BlackBerry AtHoc Public Safety edition has been given the thumbs up by tertiary education providers like Macquarie University.
As part of its critical event management programs, BlackBerry AtHoc Public Safety edition enables public leaders to disseminate critical information to everyone in an affected area to keep their communities informed and safe.
Located in the bustling heart of Australian State of News South Wales’s Sydney, Macquarie University is an international campus that is effectively the size of a small city.
On its main campus alone, it brings together more than forty thousand students, fve thousand staff, and countless people from the surrounding community.
Onsite facilities are incredibly diverse, including numerous chemical labs and medical research facilities, a gym and pool, a high-tech library, a private teaching hospital, and the global head ofces of several private organisations. Macquarie University faces the same daily risks as any major educational institution.
The university must be prepared to respond in the event of damage to infrastructure, flooding, fires extreme weather, and human threats.
It must also protect itself against cyber-threats with the potential to impact the safety or security of both people and assets. Additionally, Macquarie University is situated on the border of a major shopping precinct, and near several heavy-traffic areas.
Any incidents that occur in those locations have the potential to overflow to the campus. There is also a large area of national park near the campus, and bushfires are a regular concern during summer.
To address these risks, Macquarie University maintains a comprehensive critical incident management plan which prioritises the privacy and safety of every single person associated with the institution.
Effective communication is a cornerstone of this plan, said Grant Sayer, director of Infrastructure and Applications at Macquarie University Central IT Group.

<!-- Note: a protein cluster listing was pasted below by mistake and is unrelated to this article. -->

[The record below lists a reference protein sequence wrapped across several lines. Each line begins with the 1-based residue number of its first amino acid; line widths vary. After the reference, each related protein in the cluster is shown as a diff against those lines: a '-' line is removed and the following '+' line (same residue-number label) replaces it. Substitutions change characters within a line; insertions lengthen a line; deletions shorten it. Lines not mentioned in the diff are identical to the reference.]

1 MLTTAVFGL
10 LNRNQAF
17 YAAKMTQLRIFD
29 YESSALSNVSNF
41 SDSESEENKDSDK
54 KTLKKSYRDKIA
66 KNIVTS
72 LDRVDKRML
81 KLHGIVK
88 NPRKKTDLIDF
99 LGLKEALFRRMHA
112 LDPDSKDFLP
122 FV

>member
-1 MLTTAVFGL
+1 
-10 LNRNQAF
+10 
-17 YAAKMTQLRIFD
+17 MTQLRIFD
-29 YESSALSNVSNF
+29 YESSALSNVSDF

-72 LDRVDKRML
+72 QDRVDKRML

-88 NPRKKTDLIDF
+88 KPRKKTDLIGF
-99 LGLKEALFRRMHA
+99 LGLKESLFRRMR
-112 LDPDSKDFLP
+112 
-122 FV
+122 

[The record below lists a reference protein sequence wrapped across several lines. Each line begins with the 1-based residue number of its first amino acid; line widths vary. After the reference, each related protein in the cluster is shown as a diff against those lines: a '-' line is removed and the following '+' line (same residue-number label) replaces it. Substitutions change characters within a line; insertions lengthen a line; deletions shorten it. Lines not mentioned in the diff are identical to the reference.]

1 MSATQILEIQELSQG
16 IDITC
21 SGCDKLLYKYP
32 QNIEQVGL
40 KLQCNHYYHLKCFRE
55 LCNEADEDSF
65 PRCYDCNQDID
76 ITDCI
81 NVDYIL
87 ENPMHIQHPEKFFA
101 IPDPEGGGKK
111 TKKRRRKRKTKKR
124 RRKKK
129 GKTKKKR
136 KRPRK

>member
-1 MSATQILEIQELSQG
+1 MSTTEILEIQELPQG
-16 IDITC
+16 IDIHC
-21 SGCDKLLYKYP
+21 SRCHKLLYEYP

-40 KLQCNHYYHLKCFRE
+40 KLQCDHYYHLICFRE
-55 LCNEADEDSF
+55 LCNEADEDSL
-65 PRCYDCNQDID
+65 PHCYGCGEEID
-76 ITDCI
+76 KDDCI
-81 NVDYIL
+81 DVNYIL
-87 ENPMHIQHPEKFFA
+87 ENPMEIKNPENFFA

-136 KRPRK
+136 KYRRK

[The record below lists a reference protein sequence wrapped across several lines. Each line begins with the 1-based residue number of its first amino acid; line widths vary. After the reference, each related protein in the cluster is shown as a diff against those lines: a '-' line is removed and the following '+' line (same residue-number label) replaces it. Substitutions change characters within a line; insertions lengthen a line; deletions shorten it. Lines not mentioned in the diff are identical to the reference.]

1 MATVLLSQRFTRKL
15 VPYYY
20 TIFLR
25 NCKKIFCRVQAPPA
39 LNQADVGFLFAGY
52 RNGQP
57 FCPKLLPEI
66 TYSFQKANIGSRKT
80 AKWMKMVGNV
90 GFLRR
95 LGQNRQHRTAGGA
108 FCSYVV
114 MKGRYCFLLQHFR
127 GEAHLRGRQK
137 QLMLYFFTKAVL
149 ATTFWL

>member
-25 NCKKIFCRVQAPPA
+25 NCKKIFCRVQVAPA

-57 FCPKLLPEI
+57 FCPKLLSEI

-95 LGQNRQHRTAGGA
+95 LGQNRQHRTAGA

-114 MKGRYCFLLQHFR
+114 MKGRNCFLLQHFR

Seven years ago, leadership at the university set out to upgrade its crisis communication platform.
“The safety of staff and students is of the utmost importance,” he said. “Because we’ve got people coming and going on campus, we need to be able to reach them anywhere, and at any time. We can’t know what devices they’re carrying, so we also need to send emergency alerts through multiple channels.”
At the time, alerts were primarily sent via email and radio devices. This system was not feasible for large-scale communication – Macquarie University could not expect staff and students to carry a secondary device for the sole purpose of receiving crisis notifications, nor could it rely on single-channel alerts. There was also the matter of emergency services organisations and other external stakeholders, all of which maintain their own communications infrastructure.
Macquarie University needed to reach these groups while also connecting with its own people on their own devices. More critically, it recognised that the platform it chose to achieve this must be highly intuitive, simple to maintain and operate, and easy to integrate with existing systems and policies.
Operational delays of any kind were unacceptable for the university. Emergencies do not follow a set schedule, so Macquarie University needed a solution that was active and ready to use on a 24/7 basis. The university also sought a platform that aligned with its reputation for prioritising privacy and safety amongst its people.
It needed a solution that could shield against cyber-threats, securely store contact details, and protect both outgoing and incoming messages.
This would allow the university to provide peace of mind for its users and comply with regulations like Europe’s General Data Protection Regulation (GDPR) and Australia’s Notification of Data Breach Policy. After careful evaluation, Macquarie University chose a multimodal cloud deployment of BlackBerry AtHoc.
Macquarie University has integrated BlackBerry AtHoc with both existing social channels and its RSS feed, allowing it to send messages through Twitter, Facebook, desktop notifications, the BlackBerry AtHoc mobile app, text, telephone, and email.
This meshes well with the university’s existing BYOD policy for faculty and staff and means the university can get the word out from a trusted source even amidst network interference.
It also enables Macquarie University to reach the wider community and manage the spread of misinformation through branded messaging.
Students and staff choose how they want to be reached through a self-service portal, indicating what device, channel, or platform works best for them.
This puts the power in the hands of Macquarie University’s people, giving them ownership over their own security and helping them feel that much safer for it.
The university has further enhanced the end-user experience by configuring the platform to use single-sign-on authentication alongside its other services.